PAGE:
When should dental sealants be placed? How long will they last?
At what age should tooth sealants be placed?
Most dental sealants (tooth sealants) are placed on the teeth of children. In order to properly place a sealant, a dentist must be able to keep the tooth dry.
This means that, at a minimum, the chewing surface of the tooth being sealed must be erupted (positioned through the gum tissue significantly). The patient must also be at an age where they can provide some degree of cooperation. The specific point at which this combination of events occurs will vary from child to child.
Molars, the first of a child's permanent back teeth to come in, are typically sealed at around age 6. Other permanent teeth can be treated when they too first appear. Usually the last teeth to be sealed are the permanent second molars, which come in at around age 12. Of course, teeth that don't yet have this protection can be sealed at any point or age.
An adult's teeth can be sealed, although this procedure is typically utilized as a preventive measure for children so to help protect their teeth during those years when they are most likely to experience tooth decay. The need for dental sealants for either a child's or an adult's teeth should be considered on a case by case basis. After their examination, a dentist can tell you what they feel is indicated for your situation.
[Continue on to our next page to see the steps involved with sealing a tooth.]
Which teeth are dental sealants usually placed on?
Any tooth that has anatomical characteristics (such as deep grooves) that might place it at risk for developing tooth decay should be sealed. By far the most common teeth for a dentist to seal are a person's "back" teeth, and of these teeth the molars are the most common teeth on which dental sealants are placed. It is probably more common for a dentist to seal "permanent" teeth rather than "baby" teeth, but every person has their own needs. Your dentist will make their recommendation for sealants on a case by case basis.
Should sealants always be placed?
Not all teeth require the protection that dental sealants can provide. After an examination your dentist can report to you what they feel is indicated for you or for your child.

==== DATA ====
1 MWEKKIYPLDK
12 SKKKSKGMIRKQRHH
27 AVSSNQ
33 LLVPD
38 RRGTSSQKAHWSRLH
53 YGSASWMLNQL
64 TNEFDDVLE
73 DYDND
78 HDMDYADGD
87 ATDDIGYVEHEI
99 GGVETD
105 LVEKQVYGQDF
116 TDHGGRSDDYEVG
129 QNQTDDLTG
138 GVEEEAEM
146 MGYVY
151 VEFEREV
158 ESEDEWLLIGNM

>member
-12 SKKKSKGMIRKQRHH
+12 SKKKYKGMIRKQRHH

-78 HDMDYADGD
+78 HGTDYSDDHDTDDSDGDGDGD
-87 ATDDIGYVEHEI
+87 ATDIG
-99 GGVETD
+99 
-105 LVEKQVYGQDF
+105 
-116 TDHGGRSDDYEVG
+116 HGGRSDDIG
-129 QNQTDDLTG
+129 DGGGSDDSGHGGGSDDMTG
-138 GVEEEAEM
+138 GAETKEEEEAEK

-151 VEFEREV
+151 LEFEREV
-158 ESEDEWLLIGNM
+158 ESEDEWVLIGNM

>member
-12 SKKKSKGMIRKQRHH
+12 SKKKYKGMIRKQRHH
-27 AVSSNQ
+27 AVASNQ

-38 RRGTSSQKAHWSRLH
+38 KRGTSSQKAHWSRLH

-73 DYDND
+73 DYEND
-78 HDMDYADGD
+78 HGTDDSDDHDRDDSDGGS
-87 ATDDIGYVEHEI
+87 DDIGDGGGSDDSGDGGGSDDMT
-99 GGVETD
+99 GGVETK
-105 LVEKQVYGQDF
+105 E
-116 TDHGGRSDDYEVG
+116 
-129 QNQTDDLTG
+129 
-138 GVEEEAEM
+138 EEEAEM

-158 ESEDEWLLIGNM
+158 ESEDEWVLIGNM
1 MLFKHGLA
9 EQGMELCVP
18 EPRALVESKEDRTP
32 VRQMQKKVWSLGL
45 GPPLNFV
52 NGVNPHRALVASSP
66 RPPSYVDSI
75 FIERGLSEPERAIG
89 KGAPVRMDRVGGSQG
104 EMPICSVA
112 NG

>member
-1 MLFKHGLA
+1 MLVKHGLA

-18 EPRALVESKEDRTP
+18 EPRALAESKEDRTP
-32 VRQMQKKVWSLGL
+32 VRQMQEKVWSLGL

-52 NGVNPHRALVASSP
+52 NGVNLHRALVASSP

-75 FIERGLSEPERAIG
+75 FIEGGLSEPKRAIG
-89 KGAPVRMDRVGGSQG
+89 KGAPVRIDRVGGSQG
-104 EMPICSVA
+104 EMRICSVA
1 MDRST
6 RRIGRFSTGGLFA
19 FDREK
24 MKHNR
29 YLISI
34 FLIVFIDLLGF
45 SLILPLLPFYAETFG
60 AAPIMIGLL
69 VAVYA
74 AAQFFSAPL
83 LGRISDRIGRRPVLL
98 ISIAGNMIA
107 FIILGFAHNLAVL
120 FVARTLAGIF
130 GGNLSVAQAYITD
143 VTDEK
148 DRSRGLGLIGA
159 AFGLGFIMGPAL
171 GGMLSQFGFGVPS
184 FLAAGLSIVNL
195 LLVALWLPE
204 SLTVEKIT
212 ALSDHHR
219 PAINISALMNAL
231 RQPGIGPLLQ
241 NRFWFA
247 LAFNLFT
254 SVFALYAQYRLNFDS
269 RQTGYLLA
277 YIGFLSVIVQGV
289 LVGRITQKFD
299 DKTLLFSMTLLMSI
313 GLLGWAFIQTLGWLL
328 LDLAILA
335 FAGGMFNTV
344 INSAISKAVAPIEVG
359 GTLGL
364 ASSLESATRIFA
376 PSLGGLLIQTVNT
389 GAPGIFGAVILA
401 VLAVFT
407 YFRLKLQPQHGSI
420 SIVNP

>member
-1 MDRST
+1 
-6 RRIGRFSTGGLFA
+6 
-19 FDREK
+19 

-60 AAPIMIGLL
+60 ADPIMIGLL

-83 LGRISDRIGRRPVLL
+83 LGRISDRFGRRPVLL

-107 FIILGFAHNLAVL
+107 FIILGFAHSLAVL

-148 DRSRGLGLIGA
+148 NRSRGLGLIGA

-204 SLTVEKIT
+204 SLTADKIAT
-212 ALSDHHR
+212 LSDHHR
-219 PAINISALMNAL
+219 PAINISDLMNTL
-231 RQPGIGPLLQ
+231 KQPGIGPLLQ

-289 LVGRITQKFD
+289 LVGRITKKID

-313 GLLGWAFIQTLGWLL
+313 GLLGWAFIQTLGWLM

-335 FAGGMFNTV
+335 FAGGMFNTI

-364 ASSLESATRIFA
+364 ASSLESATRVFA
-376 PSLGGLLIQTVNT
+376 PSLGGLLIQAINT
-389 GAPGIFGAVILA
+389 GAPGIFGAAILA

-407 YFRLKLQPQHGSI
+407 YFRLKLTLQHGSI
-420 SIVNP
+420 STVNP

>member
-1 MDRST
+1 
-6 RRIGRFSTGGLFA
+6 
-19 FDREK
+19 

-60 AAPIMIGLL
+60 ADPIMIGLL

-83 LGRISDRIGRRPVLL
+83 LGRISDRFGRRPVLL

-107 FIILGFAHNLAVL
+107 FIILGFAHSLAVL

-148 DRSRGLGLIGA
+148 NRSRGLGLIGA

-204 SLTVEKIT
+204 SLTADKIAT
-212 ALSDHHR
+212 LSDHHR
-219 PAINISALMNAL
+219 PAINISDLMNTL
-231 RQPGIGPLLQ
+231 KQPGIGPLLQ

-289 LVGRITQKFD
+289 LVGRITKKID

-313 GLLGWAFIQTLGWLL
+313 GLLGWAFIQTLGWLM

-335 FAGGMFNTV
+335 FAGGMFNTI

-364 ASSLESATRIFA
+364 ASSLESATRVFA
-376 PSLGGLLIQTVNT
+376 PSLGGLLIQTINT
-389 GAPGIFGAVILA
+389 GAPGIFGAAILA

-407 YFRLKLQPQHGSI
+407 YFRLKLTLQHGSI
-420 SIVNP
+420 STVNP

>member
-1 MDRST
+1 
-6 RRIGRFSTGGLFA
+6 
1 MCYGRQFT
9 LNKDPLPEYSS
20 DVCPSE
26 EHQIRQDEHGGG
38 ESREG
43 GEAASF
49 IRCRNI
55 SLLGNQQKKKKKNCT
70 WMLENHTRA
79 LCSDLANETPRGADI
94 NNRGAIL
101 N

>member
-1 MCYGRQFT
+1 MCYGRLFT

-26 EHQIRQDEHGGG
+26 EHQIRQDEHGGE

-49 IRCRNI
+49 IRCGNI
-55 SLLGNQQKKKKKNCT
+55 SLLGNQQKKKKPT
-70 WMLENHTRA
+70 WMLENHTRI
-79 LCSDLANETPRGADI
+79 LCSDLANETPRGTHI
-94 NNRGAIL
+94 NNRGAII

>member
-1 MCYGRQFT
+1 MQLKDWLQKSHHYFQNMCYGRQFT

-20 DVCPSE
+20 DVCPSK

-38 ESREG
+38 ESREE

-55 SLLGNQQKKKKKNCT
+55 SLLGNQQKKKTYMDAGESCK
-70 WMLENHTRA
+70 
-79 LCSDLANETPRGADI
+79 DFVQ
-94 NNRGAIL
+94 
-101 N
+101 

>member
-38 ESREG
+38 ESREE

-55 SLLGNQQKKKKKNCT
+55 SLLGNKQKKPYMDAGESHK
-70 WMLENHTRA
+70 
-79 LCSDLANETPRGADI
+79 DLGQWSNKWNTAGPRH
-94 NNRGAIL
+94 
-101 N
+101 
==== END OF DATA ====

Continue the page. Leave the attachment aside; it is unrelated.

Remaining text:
It is the shape of their grooves (pits and fissures) that can place some teeth at greater risk for cavity formation than others. Those people whose grooves are deep and narrow will have a more urgent need for dental sealants than those people whose grooves are naturally shallow and rounded.
Beyond pit and fissure anatomy, your dentist will consider other variables that might indicate that a tooth is at risk for developing decay and thus a candidate for a sealant. They will evaluate the amount of dental plaque they find present, the amount of decay the patient has experienced in the past, and the patient's current exposure to an appropriate amount of fluoride.
How long do dental sealants last?
The longevity of dental sealants can vary. Any sealants that remain in place and intact for three to five years would be considered a success, however, sealants can last much longer. It is fairly common to see sealants that were placed during childhood still intact on the teeth of adults. Any sealants that do come off sooner than three to five years should not necessarily be considered failures. Any length of time a sealant remains in place is a time period during which a tooth is protected.
A dental sealant can only provide adequate protection when it is fully intact. If you notice that a portion, or even the entire sealant, has come off you should let your dentist know. Additionally, during your regular check up your dentist will evaluate the status of your sealants.
One reason why a sealant might dislodge is because when it was placed the dentist was not able to keep the tooth adequately dry. In the case of children this is very often related to the degree of cooperation that the child can, or chooses to, offer. As a child becomes older and more mature, it seems likely that the second attempt to seal the tooth will be more successful.